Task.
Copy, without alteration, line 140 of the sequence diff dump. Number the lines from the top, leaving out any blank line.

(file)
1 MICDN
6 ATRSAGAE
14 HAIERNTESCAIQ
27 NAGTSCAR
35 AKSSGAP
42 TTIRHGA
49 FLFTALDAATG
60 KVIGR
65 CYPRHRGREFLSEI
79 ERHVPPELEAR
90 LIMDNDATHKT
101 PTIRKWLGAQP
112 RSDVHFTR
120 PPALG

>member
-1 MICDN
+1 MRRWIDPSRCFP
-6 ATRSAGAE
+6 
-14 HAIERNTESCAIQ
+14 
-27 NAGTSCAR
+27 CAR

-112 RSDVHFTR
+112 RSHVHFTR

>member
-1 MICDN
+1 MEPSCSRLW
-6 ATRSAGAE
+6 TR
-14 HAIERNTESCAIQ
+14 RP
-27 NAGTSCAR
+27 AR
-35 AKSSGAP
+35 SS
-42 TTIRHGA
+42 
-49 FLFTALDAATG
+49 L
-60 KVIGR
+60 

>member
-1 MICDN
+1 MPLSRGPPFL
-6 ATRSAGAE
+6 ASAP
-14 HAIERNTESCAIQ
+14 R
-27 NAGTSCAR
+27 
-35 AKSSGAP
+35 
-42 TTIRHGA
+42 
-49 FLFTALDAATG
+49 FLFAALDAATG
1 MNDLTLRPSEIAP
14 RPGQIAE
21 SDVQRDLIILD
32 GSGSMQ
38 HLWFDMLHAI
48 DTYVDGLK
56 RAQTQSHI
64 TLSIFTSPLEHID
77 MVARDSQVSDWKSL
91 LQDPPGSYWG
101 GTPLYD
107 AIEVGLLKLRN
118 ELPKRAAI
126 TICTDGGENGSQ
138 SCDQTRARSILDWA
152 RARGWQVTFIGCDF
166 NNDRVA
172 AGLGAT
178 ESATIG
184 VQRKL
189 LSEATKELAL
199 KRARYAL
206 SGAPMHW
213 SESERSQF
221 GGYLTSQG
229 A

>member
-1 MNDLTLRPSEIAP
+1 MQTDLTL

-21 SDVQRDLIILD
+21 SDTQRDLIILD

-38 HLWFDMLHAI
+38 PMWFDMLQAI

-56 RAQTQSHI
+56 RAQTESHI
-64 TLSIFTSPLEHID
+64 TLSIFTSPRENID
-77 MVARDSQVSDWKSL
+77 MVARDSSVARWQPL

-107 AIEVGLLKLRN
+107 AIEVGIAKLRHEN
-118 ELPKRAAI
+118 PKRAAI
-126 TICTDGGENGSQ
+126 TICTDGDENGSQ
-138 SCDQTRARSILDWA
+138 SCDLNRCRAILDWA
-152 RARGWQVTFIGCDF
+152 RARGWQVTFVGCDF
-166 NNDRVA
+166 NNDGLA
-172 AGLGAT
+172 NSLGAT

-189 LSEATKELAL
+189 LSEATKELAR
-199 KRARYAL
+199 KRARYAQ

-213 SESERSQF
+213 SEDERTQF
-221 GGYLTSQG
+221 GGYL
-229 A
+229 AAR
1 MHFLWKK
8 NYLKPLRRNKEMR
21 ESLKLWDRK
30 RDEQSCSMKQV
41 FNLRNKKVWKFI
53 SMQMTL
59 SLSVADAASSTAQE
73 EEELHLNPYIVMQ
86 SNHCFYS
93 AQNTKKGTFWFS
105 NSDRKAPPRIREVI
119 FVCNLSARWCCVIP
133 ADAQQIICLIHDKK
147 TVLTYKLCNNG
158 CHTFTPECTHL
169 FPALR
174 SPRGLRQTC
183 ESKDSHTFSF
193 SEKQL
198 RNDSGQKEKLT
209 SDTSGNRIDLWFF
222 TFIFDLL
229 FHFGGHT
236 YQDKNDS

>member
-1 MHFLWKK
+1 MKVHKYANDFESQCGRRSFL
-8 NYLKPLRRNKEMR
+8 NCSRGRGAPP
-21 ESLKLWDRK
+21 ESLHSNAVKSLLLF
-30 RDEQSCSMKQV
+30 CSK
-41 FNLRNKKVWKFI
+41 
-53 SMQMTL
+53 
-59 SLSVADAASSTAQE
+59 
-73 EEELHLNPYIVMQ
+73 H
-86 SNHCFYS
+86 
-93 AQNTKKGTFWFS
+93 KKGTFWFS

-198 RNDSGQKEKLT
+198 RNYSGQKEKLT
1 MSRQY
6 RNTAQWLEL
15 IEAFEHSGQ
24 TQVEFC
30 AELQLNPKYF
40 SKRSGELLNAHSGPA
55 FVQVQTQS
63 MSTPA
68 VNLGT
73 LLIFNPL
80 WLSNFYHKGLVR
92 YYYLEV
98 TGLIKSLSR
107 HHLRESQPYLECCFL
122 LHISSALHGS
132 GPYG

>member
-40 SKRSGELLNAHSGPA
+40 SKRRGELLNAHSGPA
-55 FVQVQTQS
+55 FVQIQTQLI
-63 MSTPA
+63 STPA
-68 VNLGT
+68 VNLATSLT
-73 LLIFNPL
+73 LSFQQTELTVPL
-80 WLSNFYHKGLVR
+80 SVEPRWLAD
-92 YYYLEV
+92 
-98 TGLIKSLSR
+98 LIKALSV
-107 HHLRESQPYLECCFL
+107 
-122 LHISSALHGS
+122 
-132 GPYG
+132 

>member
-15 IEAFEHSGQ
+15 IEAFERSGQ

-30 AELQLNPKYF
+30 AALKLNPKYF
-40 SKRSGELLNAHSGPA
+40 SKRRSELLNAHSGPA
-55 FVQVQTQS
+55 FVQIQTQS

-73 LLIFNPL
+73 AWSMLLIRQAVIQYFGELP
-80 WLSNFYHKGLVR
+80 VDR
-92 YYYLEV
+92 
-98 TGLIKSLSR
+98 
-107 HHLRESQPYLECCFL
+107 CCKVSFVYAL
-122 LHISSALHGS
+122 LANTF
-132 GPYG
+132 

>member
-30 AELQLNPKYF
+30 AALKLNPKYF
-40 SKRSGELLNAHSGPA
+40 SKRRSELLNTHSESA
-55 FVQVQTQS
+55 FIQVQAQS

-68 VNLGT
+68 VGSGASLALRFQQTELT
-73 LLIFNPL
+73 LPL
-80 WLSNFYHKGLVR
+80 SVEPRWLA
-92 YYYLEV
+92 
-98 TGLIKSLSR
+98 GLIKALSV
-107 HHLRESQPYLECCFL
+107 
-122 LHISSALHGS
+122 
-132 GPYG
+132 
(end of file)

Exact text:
198 RNDSGQKEKLT